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New program strives to ensure that local students have Got Lunch

May 16, 2012
ASHLAND—When you think about starving children, you think about television advertisements asking you to donate a dollar a day to help feed children in third world countries. These advertisements are easy to ignore when the problem seems far from home.

Hunger in your hometown isn't as easy to ignore.

With one in six children going hungry in the United States alone, Ashland resident Patty Heinz has taken matters into her own hands, introducing the Got Lunch program to the Ashland community for this summer.

"I have known these kids need help for a while," said Heinz. "There are hungry children in Ashland, and people will say, 'No, I don't think so,' but there are."

At the Got Lunch kickoff lunch on May 9 at the Common Man Inn in Ashland, community members gathered to raise money for the program's mission.

"Our mission is to make sure every child will not go to be hungry at night," said Heinz.

Got Lunch is a program put together by John Walker and Rev. Paula Gile, and is going into its second year in Laconia. The program was started to address concerns about feeding children during the summer who have free or reduced lunch during the school year.

"The program is designed so that we deliver lunches for the week to them, and the next week, we go get the bag and deliver another bag for the next week," said Heinz.

Laconia's program is feeding around 323 children during the summer, and Ashland is looking at providing lunches for between 75 and 100 students during the 11 week program.

"It costs approximately $110 per child for the season," said Heinz. "We are trying to have people sponsor one child, which would be $110. To feed one child for a week is $10."

The Got Lunch program is unique because there are no regulations or qualifications to sign up for the program for the summer.

"There are no requirements," said Heinz. "Anyone can apply, and there is nothing that would stop them from applying. There are no guidelines."

A key part of the Got Lunch program is to ensure that children will be getting healthy and nutritious lunches every day.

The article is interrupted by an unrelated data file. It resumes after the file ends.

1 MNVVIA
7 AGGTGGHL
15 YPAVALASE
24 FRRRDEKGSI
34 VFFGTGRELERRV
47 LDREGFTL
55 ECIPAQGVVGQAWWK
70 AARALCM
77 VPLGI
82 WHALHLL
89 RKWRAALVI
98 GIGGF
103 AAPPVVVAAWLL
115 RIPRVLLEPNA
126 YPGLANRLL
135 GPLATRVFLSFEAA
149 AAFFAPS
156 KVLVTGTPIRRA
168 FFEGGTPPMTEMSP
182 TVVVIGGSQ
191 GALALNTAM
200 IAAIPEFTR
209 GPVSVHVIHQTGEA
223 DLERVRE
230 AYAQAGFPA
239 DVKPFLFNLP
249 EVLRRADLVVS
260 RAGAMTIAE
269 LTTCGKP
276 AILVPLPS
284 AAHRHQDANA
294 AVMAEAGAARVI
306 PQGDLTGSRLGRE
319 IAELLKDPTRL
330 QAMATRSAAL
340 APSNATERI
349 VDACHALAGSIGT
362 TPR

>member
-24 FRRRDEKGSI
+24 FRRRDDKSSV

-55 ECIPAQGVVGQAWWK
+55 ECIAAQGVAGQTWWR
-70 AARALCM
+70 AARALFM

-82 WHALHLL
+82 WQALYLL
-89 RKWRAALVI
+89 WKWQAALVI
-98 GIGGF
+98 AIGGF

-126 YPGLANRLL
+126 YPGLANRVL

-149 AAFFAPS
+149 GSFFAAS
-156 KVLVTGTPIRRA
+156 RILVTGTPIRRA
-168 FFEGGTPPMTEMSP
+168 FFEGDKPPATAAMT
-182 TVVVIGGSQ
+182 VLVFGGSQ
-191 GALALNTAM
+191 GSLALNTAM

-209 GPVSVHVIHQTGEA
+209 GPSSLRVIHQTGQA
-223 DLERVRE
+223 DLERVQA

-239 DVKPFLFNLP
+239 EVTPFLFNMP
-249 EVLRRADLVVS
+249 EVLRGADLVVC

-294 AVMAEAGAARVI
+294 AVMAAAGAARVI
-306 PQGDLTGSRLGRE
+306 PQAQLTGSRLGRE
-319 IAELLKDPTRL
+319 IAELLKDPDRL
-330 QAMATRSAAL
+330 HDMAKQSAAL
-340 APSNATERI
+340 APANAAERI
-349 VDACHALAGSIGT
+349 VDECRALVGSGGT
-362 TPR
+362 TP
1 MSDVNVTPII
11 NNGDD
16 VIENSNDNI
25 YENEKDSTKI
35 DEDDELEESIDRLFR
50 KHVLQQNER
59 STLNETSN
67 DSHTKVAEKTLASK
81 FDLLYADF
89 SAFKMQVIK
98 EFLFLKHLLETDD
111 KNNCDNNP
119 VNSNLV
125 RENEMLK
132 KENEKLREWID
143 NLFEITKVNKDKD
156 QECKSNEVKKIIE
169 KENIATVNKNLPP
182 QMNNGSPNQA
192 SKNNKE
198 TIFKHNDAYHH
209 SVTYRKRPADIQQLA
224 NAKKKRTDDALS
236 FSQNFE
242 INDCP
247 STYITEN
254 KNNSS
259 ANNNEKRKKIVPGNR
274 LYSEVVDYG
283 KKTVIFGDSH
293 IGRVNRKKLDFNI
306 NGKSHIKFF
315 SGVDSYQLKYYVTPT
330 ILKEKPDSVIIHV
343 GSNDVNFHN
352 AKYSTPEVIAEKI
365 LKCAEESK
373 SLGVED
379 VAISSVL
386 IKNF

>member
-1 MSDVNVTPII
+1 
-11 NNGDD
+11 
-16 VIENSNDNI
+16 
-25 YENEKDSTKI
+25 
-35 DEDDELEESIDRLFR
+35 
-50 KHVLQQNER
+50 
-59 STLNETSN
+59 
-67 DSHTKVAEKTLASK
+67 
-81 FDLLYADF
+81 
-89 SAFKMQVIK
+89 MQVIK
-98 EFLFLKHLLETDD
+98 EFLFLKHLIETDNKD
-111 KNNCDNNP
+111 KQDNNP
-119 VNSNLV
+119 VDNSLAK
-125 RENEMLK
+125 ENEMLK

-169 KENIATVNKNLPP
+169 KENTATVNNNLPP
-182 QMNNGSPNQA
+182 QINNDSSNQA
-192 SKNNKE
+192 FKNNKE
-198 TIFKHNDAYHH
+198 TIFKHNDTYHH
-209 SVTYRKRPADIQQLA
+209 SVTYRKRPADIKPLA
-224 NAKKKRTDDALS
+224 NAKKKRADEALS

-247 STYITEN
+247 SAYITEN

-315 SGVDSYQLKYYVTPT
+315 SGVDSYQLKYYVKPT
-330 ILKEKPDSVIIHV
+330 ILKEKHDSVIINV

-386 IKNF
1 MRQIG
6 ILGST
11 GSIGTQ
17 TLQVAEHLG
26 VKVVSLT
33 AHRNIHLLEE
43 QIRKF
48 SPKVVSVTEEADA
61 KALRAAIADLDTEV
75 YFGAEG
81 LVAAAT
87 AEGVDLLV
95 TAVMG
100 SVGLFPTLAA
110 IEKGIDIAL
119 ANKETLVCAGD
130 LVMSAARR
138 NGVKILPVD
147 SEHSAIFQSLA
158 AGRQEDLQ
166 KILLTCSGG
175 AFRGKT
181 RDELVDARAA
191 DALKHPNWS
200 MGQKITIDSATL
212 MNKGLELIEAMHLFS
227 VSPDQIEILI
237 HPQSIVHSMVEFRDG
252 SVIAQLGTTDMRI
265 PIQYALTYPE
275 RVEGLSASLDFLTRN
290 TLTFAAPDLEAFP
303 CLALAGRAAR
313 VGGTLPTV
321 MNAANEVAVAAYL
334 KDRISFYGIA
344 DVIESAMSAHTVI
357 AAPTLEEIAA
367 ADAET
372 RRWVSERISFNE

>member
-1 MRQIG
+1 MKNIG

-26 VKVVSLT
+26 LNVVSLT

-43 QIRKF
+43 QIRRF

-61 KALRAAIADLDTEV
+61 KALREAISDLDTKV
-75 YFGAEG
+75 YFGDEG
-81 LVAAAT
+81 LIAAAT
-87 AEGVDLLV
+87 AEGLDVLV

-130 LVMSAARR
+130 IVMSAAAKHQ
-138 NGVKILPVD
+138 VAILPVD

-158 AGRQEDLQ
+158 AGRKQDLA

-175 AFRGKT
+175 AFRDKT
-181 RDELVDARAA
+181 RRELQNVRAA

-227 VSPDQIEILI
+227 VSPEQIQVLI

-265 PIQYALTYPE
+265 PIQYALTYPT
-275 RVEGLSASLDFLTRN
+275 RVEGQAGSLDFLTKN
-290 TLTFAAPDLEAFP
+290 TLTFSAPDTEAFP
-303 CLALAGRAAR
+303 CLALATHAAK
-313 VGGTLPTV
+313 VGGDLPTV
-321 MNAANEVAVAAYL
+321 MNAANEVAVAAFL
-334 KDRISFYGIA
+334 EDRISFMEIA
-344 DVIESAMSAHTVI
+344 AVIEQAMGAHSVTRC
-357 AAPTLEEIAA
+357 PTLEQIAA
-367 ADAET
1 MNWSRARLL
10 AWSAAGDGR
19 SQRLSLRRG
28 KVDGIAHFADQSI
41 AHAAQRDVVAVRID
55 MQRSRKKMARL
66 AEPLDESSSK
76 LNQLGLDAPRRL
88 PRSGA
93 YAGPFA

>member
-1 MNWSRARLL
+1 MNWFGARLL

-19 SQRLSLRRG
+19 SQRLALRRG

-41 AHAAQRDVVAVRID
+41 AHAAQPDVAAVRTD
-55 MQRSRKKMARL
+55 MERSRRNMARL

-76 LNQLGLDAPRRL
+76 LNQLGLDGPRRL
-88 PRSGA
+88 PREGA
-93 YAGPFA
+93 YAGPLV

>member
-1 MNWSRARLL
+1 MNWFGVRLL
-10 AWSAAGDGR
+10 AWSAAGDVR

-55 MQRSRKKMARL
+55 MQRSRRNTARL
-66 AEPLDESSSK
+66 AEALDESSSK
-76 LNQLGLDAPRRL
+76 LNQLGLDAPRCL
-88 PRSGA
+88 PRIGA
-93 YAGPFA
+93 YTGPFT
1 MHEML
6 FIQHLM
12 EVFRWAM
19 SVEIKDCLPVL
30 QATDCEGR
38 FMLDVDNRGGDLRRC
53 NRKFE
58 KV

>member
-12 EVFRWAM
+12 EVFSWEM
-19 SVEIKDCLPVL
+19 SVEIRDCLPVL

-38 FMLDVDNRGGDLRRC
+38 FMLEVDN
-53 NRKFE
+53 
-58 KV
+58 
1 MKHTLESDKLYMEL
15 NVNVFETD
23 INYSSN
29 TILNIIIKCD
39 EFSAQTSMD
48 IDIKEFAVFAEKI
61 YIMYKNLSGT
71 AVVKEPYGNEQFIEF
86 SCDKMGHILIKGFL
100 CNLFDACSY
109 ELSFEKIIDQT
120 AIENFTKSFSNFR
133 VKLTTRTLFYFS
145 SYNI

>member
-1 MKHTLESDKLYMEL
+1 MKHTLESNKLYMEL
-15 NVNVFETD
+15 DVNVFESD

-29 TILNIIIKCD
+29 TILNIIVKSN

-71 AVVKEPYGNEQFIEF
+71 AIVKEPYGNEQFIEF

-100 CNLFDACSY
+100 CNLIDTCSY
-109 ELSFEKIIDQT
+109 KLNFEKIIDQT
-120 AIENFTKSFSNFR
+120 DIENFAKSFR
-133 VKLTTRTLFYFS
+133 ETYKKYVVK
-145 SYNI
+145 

"The bags will contain all healthy foods," said Heinz. "It will rotate each week between whole wheat bread, peanut butter, tuna, some kind of chicken, soup, mini ravioli, two pieces of fruit and two vegetables, and whatever else the food bank has to offer."

The meals will, however, be missing a dairy component until they figure out a way to ensure that the dairy products will not be spoiled upon delivery.

"We can't give them dairy products yet because they will spoil," said Heinz. "We are working on a way to get them dairy through vouchers or something."

Since Got Food is a church program through the Episcopal Church, other churches in the Ashland area have teamed up to help out as well, including the Methodist, Baptist and Catholic churches. Aside from the help of other local churches, the program will be receiving a grant from the Episcopal Church.

"I don't know how much the grant is for, but I was told we are getting a grant," said Heinz. "We need around $7,500 to run the program for the summer."

Even though the program has received a wave of support from local church communities, the program wouldn't be possible without assistance from other local establishments, including the Common Man Inn and Bob's Shur Fine Market.

"Alex Ray and the Common Man inn and Bob's Shur Fine Market are helping us out a lot, and we are so grateful for that," said Heinz. "We are also members of the food bank now, and that is where our food will be coming from."

With between $500 and $600 already raised for the program in donations, Heinz and others invested in the program continue to look for monetary donations and volunteer efforts as the summer quickly approaches.

"We will be needing volunteers from members of the church and the community," said Rev. Jim of St. Mark's Episcopal Church. "There will be plenty of volunteer opportunities this summer."

The last piece of the puzzle in the community has been the church's partnership with the school to help reach out to the children and families in Ashland, and to encourage children to sign up for this program.

"The program itself is through the church, although we have been in partnership with the school because they sent home the permission slips," said Heinz. "The school nurse has been a big help, and has been encouraging certain children to make sure they apply."

The school is very supportive of the program; since so many families qualify for free or reduced lunch during the school year, it makes sense to have a program that continues to feed children during the summertime.

"It makes so much sense to be doing something for these kids," said Superintendent Phil McCormack. "We do means for them during the school year but this is a wonderful program for the summer."

With lots of support from the community and plenty of hard work, Heinz and everyone invested in the Got Lunch! program as getting one step closer to fighting hunger in the community.

"Getting this program going has been kind of a hard sell because people don't think that we have hungry children," said Heinz. "That's what we want to do; make sure no child goes to be hungry at night."

The next fundraising opportunity for the Got Lunch program will be on May 30 at the Common Man in Ashland, where you can dine to fight hunger in the Ashland community.

To get involved, sign up for the program, volunteer or donate to Got Lunch, contact Heinz at 968-1073, and to send a donation, make checks out to "Got Lunch Ashland" and either drop them off or mail them to St. Mark's Episcopal Church, 18 Highland St., Ashland, NH 03217. Also, there will be a link to the Got Lunch program on the town of Ashland's Web site.

Salmon Press
Martin Lord & Osman
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